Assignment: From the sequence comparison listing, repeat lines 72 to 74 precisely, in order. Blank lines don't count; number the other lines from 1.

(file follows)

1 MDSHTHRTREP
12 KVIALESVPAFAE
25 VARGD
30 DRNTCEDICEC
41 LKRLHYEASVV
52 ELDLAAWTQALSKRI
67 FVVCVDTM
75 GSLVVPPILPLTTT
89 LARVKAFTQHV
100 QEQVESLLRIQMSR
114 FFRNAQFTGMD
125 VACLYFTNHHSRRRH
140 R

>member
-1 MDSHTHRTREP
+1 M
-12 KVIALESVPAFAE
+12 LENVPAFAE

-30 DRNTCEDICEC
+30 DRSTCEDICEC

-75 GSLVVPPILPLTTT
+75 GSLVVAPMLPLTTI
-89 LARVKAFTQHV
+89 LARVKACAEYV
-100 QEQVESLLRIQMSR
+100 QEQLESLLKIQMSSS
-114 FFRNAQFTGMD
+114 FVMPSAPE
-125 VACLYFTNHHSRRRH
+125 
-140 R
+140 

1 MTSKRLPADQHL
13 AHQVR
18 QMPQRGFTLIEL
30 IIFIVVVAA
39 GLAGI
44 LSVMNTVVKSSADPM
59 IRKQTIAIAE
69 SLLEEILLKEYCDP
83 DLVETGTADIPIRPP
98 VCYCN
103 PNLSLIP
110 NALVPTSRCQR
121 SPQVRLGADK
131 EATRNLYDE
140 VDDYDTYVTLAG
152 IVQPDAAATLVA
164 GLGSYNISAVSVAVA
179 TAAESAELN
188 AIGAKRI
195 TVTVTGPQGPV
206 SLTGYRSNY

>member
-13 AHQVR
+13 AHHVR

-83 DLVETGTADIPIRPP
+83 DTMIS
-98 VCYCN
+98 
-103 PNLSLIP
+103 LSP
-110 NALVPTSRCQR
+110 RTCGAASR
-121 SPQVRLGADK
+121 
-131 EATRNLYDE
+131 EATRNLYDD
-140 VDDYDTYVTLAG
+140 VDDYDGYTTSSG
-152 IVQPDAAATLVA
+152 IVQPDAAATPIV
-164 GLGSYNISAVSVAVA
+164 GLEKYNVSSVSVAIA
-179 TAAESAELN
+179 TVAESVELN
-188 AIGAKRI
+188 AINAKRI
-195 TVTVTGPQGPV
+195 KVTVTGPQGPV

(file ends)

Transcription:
+152 IVQPDAAATPIV
-164 GLGSYNISAVSVAVA
+164 GLEKYNVSSVSVAIA